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News ID: 90109
Publish Date : 10 May 2021 - 21:38
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At Least Seven Killed in Birthday Party Attack
COLORADO SPRINGS, Colo. (AP) — A gunman opened fire at a birthday party in Colorado, slaying six adults before killing himself Sunday, police said.
The shooting happened just after midnight in a mobile home park on the east side of Colorado Springs, police said.
Officers arrived at a trailer to find six dead adults and a man with serious injuries who died later at a hospital, the Colorado Springs Gazette reported.
The suspected shooter was the boyfriend of a female victim at the party attended by friends, family and children. He walked inside and opened fire before shooting himself, police said.
The birthday party was for one of the people killed, police said.
Neighbor Yenifer Reyes told The Denver Post she woke to the sound of many gunshots. "I thought it was a thunderstorm,” Reyes said. "Then I started hearing sirens.”
Police brought children out of the trailer and put them into at least one patrol car, she said, adding that the children were "crying hysterically.”
Police on Sunday hadn’t released the identities of the shooter or victims. Authorities say a motive wasn’t immediately known.
It was Colorado’s worst mass shooting since a gunman killed 10 people at a Boulder supermarket March 22.
Colorado Springs, population 465,000, is Colorado’s second-biggest city after Denver.
In 2015, a man shot three people to death at random before dying in a shootout with police in Colorado Springs on Halloween. Less than a month later, a man killed three people, including a police officer, and injured eight others in a shooting at a Planned Parenthood clinic in the city.
After a year of pandemic lockdowns, public mass shootings are back. For many, the fear of contracting an invisible virus is suddenly compounded by the forgotten yet more familiar fear of getting caught in a random act of violence.
A database compiled by The Associated Press, USA Today and Northeastern University that tracks mass killings — defined as four or more dead, not including the shooter — showed just two public mass shootings in 2020. Since Jan. 1, there have been at least 11.
Yet while mass shootings dropped out of the headlines, the guns never went away. Instead, even as the U.S. inches toward a post-pandemic future, guns and gun violence feel more embedded in the American psyche than ever before. The fear and isolation of the past year have worked their way into every aspect of the U.S. conversation on firearms, from gun ownership to inner-city violence to the erosion of faith in common institutions meant to keep us safe.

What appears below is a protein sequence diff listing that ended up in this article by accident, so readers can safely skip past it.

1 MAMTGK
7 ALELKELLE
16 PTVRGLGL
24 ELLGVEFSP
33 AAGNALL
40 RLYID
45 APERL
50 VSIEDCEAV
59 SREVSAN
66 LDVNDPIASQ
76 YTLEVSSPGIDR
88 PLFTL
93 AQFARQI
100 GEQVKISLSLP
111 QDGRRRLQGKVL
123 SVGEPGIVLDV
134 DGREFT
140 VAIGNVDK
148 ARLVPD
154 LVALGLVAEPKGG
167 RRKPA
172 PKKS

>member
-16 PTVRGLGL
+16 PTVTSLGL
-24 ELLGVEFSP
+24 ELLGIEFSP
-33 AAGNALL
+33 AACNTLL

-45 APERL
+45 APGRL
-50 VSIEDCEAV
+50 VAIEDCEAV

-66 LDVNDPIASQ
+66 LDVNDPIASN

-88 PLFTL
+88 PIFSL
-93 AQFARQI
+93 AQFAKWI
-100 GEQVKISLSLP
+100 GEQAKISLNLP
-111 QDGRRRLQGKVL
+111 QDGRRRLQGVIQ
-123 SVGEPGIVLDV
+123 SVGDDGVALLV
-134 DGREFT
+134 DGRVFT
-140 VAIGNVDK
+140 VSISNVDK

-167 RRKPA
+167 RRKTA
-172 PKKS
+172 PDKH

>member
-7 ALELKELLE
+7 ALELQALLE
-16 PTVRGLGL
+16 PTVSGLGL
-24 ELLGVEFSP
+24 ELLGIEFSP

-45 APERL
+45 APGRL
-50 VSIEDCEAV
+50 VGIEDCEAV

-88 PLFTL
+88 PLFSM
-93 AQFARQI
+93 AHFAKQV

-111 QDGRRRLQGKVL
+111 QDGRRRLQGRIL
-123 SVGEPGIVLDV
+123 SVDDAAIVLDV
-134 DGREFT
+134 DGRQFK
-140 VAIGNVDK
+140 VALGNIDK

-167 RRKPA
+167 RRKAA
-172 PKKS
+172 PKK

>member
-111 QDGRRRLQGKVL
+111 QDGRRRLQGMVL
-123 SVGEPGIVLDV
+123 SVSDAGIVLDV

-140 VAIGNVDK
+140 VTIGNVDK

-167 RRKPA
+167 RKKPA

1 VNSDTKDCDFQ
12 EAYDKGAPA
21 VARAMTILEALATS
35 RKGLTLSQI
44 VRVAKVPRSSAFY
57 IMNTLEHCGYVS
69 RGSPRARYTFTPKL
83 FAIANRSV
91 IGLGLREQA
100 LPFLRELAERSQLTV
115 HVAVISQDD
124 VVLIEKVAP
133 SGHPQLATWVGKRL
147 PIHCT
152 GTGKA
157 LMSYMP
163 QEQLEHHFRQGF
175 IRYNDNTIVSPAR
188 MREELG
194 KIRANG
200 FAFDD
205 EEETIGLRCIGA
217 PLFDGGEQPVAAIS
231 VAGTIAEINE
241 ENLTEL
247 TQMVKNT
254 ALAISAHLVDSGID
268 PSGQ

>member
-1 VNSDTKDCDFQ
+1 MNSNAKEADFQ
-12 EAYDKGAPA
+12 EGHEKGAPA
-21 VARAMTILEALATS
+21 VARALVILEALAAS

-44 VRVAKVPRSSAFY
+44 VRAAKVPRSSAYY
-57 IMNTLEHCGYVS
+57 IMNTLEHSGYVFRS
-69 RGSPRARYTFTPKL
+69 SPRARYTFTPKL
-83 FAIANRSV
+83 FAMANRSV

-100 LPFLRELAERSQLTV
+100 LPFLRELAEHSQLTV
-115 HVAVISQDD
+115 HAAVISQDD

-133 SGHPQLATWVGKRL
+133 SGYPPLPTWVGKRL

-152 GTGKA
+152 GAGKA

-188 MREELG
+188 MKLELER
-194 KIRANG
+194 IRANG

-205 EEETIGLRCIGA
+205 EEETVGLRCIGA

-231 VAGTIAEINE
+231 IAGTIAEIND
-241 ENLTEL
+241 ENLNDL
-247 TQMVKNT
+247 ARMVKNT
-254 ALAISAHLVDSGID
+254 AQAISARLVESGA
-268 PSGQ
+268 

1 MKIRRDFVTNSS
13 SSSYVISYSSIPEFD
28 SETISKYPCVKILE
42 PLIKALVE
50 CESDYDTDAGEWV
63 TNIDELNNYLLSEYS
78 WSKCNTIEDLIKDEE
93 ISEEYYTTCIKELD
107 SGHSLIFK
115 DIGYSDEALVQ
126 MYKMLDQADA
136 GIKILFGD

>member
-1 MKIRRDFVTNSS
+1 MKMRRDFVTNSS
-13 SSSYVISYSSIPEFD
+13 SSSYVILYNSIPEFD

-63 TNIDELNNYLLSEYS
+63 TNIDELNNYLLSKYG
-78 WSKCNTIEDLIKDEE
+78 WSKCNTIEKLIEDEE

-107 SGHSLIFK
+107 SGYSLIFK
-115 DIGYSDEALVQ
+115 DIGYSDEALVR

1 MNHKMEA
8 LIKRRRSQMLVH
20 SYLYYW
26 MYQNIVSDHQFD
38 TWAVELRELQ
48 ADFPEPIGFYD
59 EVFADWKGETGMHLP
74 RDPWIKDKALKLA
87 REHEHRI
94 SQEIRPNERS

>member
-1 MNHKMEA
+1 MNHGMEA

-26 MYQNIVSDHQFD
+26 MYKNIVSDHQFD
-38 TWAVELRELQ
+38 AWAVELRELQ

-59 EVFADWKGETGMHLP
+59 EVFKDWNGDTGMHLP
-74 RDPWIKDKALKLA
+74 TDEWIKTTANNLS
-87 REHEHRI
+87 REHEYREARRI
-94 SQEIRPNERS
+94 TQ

More than 21 million people completed a background check to buy a gun last year, shattering all previous records, and a survey found that 40% identified as new gun owners — many of whom belong to demographics not normally associated with firearms, according to the National Shooting Sports Foundation, a firearm industry trade association. Purchases of guns by Black Americans increased 58% over

 2019 and sales to Hispanics went up 46%, the group says.
Gun advocates tie this increase to pandemic anxiety and a loss of faith in the ability of police officers and government institutions at all levels to keep the public safe amid what at first was a little-understood, invisible menace. The eruption of sustained racial injustice protests after the police killing of George Floyd and calls to reduce police funding also contributed to more interest in firearms.
One of those buyers was Charles Blain, a 31-year-old Black man in Houston who purchased a Glock 43 handgun and a shotgun for the first time last year. Blain, who describes himself as a conservative, says "pandemic-related unemployment crime” and repeated calls over the past year to release hundreds of jail inmates because of soaring COVID-19 infections pushed him to buy.
The dramatic rise in firearms ownership represents a "tectonic shift in the conversation on guns,” says Mark Oliva, the foundation’s director of public affairs.
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